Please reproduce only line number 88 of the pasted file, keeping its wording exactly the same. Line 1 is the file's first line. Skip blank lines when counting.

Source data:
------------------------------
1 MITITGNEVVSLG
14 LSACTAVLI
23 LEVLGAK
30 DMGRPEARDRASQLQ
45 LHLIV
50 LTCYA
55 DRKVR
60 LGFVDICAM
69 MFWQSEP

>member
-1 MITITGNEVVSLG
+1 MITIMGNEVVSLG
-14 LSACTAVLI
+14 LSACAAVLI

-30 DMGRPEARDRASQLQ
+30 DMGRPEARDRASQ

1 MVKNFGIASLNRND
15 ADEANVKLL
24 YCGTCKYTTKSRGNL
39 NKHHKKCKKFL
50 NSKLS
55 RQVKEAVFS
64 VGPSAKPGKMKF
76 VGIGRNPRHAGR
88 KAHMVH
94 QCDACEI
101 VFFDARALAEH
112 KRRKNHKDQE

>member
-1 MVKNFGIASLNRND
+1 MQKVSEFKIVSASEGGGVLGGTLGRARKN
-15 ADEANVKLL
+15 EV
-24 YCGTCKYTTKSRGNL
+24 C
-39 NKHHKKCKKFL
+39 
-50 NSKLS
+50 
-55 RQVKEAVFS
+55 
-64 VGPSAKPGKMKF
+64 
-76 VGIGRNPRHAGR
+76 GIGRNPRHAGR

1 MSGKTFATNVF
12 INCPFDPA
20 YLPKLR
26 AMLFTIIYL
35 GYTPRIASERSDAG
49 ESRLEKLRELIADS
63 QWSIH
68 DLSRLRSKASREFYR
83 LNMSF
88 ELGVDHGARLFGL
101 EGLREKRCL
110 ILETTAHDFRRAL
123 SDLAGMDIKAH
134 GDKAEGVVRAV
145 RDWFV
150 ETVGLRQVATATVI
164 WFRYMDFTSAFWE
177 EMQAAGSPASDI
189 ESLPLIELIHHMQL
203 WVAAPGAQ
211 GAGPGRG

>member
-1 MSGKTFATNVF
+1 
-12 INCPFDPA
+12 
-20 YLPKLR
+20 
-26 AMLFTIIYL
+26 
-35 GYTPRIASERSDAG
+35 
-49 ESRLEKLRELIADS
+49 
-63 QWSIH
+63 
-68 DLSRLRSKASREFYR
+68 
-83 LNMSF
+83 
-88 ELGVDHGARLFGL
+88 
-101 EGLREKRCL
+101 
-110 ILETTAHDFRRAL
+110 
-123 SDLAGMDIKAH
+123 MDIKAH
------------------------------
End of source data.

-101 EGLREKRCL